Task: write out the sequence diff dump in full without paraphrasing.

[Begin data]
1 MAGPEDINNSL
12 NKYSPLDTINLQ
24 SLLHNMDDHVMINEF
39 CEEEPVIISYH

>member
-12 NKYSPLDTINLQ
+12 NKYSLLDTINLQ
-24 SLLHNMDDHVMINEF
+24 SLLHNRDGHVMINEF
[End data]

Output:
1 MAGPEDINNSL
12 NKYSPLDTINLQ
24 SLLHNMDDHVMINEF
39 CEEEPVIISYH

>member
-12 NKYSPLDTINLQ
+12 NKYSLLDTINLQ
-24 SLLHNMDDHVMINEF
+24 SLLHNRDGHVMINEF